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periesg Nov 22, 2005 2:53 PM


Does anyone know why I can't read a CF card fomatted in my new 350D, in my G2 or on my laptop? The card works fine in the 350D. I got the camera a week ago and don't want to format any others in it, in case I make them unusable. I can use cards formatted in the G2 in 350D fine. It appears that the formatting process in the 350D renders the card "invisible" to other devices.



[email protected] Nov 24, 2005 9:37 AM

You should be able to plug in your camera to your pc and see the files on your card.

The only "hidden" situation I find with my 20D is raw files. I have to use the EOS viewer to see or copy raw files off my card.

Have you installed the various drivers and software that come with your camera on your pc?

No expert on the topic, but I wouldn't doubt that cards and formats are somewhat proprietary to makers and models.

-- Terry

periesg Nov 24, 2005 1:50 PM

Hi Terry,
Thanks for your response. Actually I was a little hasty with my question and should have done a little more research before posting it.

My question was prompted by discovering that when I formatted my CF card in my new 350D, it refused to read or indeed be recognised in my trustee ole G2 or my Fujitsu-Siemens laptop. The card worked fine in the 350D and I was able to download the images with no problems via USB. Prior to formatting it in the 350D, it worked fine in both the G2 and the 350D.

I have subsequently discovered that if you plug the CF card into a USB card reader (rather than the CF slot in the laptop itself) it is possible to see the card with no problems. I have no idea why, but I'm guessing it's a peculiarity with the CF slot in my laptop or the drivers for it can only handle FAT16 formatted drives. The reason the G2 didn't recognise the card is that the 350D formats the CF card FAT32. The G2 is definitely FAT16. If I want to use the cards interchangeably, I need to format them FAT16, on the computer or the G2, rather than formatting them on the 350D. This does, however, have several disadvantages. Firstly you can only format cards up to 2Gb as FAT16 and secondly native FAT32 devices are slower at reading, writing or accessing FAT16 devices, so I shan't be doing it.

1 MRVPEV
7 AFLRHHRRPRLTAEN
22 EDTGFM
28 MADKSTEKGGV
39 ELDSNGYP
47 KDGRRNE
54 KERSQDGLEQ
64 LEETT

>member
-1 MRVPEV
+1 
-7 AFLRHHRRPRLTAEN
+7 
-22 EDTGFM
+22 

Sorry if all this is bit geeky but I have been making a living writing computer software for much longer than I should. Hope someone finds this useful.



[email protected] Nov 24, 2005 8:50 PM


Thanks for the explanation.

I generally don't use the same card in different cameras.

In fact, once I installed my 2gb CF card in my Canon 20D, it stayed there.

I use the USB cable, permanently plugged into my computer, to upload photos.

I just plug the usb into my camera, turn in on, and start unloading.

The card never leaves my camera.

-- Terry

periesg Nov 25, 2005 9:01 AM

Yup, agreed. I normally never take the CF card out of my camera. Having bought my 350D in a local photography store, I decided to order a 4Gb Sandisk Extreme III from Amazon. Unfortunately, I had the camera several days before the CF card and wanted to try out the camera.

Incidentally, I was looking at getting the 20D as there are some excellent deals around at the moment, but decided to compromise the added features for the lighter, smaller and cheaper 350D. If you haven't tried an Extreme III in your 20D, I really recommend it.

In my 350D, I can shoot continuously in RAW - probably 10 to 12 frames before the camera needs to take a breather to store the images. Even then, its under a second. In contrast my old 1Gb IBM Micro Drive will take about four frames before the camera stops to write the images.


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